Hope College senior Nhi Hoang of Da Nang, Vietnam, has won a regional award for excellence in collaborative student-faculty research for the second year in a row from the Midwestern chapter of Psi Chi, the International Honor Society in Psychology.
Hoang is being honored for her project “I will not apologize! The Dark Triad inversely predicts forgiveness-seeking,” which she conducted mentored by Dr. Lindsey Root Luna, who is dean of social sciences and a member of the psychology faculty. She will receive the award during the annual meeting of the Midwestern Psychological Association, which will be held on Thursday-Saturday, April 18-20, in Chicago.
Hope students have won the highly competitive awards during 21 of the past 25 years. The total nine awards that Hope students received from 2014 through 2023 were the second-most in the Midwestern region and the eighth-most of all regions in the U.S. In 2022, only 27 entries were honored from among more than 550 submissions.
The study conducted by Hoang and Root Luna found that people who have high scores in the three personality traits that are collectively described as the “Dark Triad” —Machiavellianism, sub-clinical narcissism and sub-clinical psychopathy — are less likely to seek forgiveness after imagining themselves hurting a coworker. People with stronger Dark Triad traits reported lower levels of empathy and guilt, which then led to lower motivation to ask for forgiveness from their victims. Hoang will attend the conference and make a presentation about the research during a “Data Blitz” session taking place on April 18.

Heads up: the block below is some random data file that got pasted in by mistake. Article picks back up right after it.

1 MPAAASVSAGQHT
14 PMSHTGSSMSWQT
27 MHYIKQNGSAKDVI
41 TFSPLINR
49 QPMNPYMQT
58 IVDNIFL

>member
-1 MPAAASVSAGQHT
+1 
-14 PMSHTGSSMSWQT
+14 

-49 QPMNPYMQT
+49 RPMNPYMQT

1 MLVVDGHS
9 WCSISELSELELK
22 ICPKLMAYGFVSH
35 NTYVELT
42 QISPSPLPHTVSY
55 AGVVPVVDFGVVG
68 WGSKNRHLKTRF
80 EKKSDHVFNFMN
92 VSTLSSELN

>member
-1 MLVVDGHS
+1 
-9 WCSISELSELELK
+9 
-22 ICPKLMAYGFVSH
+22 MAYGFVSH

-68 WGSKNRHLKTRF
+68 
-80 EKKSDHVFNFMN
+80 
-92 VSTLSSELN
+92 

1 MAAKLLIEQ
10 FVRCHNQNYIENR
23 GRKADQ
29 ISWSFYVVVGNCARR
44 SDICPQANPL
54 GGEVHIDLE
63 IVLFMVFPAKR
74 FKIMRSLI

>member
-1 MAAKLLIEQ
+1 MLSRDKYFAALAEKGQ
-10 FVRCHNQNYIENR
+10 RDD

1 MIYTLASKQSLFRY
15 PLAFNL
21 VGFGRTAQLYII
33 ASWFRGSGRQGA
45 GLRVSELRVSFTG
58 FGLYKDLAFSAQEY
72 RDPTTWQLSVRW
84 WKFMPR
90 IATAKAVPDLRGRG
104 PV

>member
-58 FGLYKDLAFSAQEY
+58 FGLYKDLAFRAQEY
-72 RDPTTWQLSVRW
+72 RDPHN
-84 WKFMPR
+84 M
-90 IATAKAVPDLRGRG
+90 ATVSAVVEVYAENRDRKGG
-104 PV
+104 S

Hoang, who is majoring in psychology and minoring in neuroscience, received her award last year for her project “Welcome to My House: The Relationship between One’s Hospitality and Preference for Houses’ Exteriors,” which she conducted with Dr. Benjamin Meagher, assistant professor of psychology. The researchers measured people’s hospitality, which includes qualities like feeling responsible for guests, being welcoming and experiencing less imposition when hosting others, and then had them evaluate pictures of homes based on the presence of a front porch, the absence of a fence and closeness to the sidewalk. They found that the home's closeness to the sidewalk impacted people's preferences depending on the participant's hospitality, with those who scored low on being welcoming, high on responsibility and low on discomfort preferring more distant homes.
Psi Chi is an international organization of professionals, scientists, faculty, students, and alumni whose mission is to recognize and promote excellence in the science and application of psychology. Founded in 1929, the society has chartered more than 1,150 chapters at colleges and universities across the United States as well as abroad, and more than three quarters of a million lifetime members. The honor society’s chapters are grouped within six regions: Eastern, Midwestern, Rocky Mountain, Southeastern, Southwestern and Western. The Midwestern Region includes Illinois, Indiana, Iowa, Kansas, Michigan, Minnesota, Missouri, Nebraska, North Dakota, Ohio, South Dakota, Wisconsin and Ontario, Canada. Hope’s chapter was chartered in 1965.